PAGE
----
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Tag Archives: frost

When we woke up in Colorado Springs it was fogy out and the trees were covered in frost. We had planned on driving out to the Garden of the Gods and when we arrived we encountered an incredible sight. All of the trees were covered in a thick coating of frost. This was one of those cases where luck brought us to the right location at the right time. We spent the morning hiking the trails and taking photos. More photos from this spectacular morning can be found on my website.

 

 

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Another frosty morning on the Prairie. More frost photos can be found on my website.

With not enough snow for cross country skiing we decided to drive over to the Bjornson Education-Recreation Center for a hike on a cold day. Bjornson has a number of spring fed streams flowing through it. Watercress usually can be found growing on the streams. If it is cold out the watercress will be covered with frost flowers.

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It was a dull day with not a lot to photograph but there were a few weeds sticking up out of the snow that made for an interesting pattern.

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Further along on the trail we crossed a bridge covered in snow.

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It was a -10 degree day and there is no place better to be than Bjornson Education-Recreation Center to photographing frost. A small spring flows out from the hillside creating ideal conditions to create frost. On this particular day we had strong winds (wind chill -35) so there wasn’t as much frost as there would normally be on a cold day. In terms of photography it is better to have less frost because the frost has better definition  Too much frost and it starts to look like snow. The bright green of the watercress makes a good background.

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It has definitely been a bummer of a winter. It all started with the Christmas snowfall which turned into rain and left a mess on the ground. It buried most of the dried flowers under snow and ice making it difficult to photograph them. It also wrecked my ski trails.

Northern Cardinal

One of my favorite winter photography subjects are birds during a snowfall. Unfortunately most of the early snowfalls were more rain than snow. When it did snow it was usually at night when I couldn’t do photography. In addition, I’ve had a hawk hanging around which caused the Northern Cardinals to show up early in the morning and late in the afternoon when the light levels were low. I also didn’t have much in a variety of birds this year.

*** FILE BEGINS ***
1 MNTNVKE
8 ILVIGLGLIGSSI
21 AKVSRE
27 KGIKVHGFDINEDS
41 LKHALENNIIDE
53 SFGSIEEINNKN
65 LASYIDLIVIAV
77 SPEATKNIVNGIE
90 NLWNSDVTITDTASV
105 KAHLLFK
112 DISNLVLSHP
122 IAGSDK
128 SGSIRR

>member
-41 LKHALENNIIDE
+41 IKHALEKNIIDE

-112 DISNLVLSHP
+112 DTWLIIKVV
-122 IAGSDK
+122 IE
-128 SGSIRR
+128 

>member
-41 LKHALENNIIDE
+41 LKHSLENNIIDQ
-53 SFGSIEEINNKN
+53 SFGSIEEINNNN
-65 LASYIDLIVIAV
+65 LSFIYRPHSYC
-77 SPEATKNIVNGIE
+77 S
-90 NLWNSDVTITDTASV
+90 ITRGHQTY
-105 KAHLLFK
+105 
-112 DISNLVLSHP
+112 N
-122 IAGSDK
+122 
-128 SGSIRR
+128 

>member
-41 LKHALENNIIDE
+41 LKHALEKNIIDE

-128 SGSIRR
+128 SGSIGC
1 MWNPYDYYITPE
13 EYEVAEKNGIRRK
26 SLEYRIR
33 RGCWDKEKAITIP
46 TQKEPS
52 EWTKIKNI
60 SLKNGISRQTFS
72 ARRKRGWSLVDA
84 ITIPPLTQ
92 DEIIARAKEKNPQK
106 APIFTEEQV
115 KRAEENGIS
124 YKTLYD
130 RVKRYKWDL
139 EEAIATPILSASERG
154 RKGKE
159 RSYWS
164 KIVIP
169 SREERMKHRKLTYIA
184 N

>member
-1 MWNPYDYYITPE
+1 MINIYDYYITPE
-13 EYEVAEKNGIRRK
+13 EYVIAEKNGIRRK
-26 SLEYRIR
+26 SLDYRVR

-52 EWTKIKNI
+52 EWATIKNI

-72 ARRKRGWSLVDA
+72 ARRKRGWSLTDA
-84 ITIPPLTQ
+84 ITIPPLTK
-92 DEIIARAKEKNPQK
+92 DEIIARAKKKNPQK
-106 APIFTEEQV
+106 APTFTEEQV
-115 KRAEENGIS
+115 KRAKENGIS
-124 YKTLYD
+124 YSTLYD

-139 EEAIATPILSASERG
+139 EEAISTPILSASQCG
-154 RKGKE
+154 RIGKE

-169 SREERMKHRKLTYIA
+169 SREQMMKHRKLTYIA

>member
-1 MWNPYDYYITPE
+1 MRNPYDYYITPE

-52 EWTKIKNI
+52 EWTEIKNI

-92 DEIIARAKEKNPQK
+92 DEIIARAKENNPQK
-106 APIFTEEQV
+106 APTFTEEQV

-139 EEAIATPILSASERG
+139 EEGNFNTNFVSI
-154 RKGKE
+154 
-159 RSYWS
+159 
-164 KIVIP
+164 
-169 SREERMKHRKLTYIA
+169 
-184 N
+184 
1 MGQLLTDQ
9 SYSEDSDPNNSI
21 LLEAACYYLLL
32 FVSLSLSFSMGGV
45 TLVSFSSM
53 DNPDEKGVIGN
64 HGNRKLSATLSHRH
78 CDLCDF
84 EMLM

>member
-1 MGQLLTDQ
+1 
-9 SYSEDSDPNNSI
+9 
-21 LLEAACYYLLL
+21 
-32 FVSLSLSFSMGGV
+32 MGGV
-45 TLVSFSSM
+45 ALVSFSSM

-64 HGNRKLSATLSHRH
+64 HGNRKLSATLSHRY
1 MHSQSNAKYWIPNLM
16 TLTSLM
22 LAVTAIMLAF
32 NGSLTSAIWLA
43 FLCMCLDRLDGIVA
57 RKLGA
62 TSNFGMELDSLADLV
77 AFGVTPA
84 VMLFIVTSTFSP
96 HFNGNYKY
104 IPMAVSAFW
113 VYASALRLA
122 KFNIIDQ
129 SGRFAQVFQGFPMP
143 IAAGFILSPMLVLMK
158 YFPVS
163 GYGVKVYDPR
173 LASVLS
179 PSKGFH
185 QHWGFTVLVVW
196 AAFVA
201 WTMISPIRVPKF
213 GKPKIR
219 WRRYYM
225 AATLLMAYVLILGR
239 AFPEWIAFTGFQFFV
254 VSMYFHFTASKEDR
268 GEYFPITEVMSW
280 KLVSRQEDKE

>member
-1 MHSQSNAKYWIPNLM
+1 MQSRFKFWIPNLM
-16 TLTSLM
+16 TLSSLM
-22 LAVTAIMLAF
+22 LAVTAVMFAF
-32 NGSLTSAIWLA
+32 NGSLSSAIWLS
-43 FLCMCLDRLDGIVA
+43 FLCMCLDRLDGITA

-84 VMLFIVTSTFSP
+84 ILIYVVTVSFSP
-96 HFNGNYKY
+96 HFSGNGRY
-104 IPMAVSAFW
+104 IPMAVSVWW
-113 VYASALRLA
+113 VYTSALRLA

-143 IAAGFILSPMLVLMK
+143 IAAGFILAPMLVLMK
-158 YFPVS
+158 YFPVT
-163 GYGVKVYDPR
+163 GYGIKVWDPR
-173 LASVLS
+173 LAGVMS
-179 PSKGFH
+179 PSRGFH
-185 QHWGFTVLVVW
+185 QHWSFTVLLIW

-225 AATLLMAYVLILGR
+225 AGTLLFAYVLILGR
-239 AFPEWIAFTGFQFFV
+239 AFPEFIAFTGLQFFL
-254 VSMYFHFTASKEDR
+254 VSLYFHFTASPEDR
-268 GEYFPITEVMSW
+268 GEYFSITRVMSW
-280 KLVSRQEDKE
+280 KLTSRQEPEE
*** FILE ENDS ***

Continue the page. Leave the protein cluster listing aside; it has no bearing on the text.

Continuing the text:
Apostle Islands Ice Caves

My favorite winter photography subject is the Apostle Islands Ice Caves. Unfortunately they didn’t open this year for the first time in a number of years. It looked like they were close to opening in mid February when the ice pack was just about frozen solid. A strong wind came up and the ice pack broke up and was pushed out into the lake. As a result there was no access to the Ice Caves This year.

Swedetown Ski Trails

About this time we were scheduled to head to the UP of Michigan and the Minnesota North Shore for some cross country skiing and photography when my wife fell on a gentle ski slope and tore up her MCL. That ended any travel for the rest of the winter and probably well into the spring.

On the positive side it’s been a great year for photographing hoary frost. It started in the fall when I encountered heavy frost on the plains east of town and at Hoffman Hills Recreation area. As the winter advanced I continued to find frost along the Red Cedar State Trail usually on very cold mornings. I also found frost during several trips to Willow River State Park.

Frost Covered Milkweed

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Bjornson Education-Recreation Center is a 400 acre forest located west of Menomonie, Wisconsin and run by the Menomonie School District. Every year thousands of children visit the center. It is also open to the public for hiking, snowshoeing, cross country skiing bird watching etc. Although it is not one of my favorite winter photography locations I do like to visit when the temperature gets below zero. There are a number of springs feeding streams on the property. The largest spring has a good flow rate and comes out the base of a hill. Since water temperature is warm and the air temperature is very cold the result is steam and lots of frost on everything along the stream including branches, rocks, leaves, watercress etc. The frost and the rising steam is what I like to photograph.  I typically use my 28-300mm lens and my macro lens when photographing at Bjornson. It is sometimes hard to capture the frost because it is frequently very close to the water so any disturbance of the water results in the destruction of the frost.

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Frost and Watercress

 

Morning mist

Additional photos and directions to Bjornson Education-Recreation Center can be found on my website.